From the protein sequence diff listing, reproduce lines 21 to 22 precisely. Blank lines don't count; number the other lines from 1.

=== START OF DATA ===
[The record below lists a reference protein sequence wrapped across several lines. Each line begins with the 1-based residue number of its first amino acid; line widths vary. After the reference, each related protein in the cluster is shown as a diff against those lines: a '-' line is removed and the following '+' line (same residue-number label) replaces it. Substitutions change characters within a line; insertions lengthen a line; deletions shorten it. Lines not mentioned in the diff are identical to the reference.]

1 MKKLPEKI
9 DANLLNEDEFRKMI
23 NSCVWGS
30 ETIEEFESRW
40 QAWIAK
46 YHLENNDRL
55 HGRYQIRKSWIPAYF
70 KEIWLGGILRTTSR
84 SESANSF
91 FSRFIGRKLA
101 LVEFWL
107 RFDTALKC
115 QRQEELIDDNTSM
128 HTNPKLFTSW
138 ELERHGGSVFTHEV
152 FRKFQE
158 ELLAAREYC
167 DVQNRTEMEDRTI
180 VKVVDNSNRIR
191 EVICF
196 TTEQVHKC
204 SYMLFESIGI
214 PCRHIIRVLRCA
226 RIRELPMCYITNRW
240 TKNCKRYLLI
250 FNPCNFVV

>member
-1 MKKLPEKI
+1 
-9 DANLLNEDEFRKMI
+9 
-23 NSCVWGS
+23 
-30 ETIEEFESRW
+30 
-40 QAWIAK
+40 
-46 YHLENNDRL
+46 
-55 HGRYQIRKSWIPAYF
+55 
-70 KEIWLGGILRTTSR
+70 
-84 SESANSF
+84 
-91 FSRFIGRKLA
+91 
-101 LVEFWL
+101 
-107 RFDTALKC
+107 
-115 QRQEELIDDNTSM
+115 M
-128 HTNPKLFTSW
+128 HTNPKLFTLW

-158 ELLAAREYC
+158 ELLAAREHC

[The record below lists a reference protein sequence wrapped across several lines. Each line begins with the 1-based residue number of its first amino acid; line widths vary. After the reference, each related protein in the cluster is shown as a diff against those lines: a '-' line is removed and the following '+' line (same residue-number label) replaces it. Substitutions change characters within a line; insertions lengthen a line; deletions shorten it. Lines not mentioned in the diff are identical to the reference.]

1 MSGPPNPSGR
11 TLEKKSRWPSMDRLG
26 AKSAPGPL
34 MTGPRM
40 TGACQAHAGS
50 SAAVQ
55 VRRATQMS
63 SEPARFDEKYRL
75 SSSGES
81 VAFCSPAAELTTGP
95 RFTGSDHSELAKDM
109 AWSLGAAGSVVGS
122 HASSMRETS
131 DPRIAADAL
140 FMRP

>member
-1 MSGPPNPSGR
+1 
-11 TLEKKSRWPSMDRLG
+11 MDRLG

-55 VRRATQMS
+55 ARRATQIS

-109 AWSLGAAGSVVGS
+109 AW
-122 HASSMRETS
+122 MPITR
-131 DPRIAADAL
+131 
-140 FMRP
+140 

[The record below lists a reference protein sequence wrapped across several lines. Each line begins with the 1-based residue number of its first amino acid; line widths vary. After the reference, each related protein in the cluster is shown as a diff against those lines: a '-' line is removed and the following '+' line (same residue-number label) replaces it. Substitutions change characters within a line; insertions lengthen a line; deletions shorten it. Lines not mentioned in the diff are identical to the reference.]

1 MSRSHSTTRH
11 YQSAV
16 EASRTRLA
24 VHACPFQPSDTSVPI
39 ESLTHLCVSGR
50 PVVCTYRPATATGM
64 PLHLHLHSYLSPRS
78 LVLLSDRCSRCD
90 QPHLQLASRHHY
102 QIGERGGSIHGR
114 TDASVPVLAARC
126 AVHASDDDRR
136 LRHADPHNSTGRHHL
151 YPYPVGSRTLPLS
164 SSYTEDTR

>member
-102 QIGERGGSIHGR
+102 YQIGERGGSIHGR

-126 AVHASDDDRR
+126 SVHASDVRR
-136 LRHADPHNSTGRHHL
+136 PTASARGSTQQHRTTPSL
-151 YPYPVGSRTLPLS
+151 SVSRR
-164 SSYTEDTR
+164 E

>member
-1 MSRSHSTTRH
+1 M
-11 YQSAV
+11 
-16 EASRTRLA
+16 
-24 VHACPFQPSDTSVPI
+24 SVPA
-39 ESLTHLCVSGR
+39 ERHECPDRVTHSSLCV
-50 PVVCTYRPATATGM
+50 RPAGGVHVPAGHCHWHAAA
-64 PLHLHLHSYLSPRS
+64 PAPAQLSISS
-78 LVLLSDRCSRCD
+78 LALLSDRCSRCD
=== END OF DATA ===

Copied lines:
191 EVICF
196 TTEQVHKC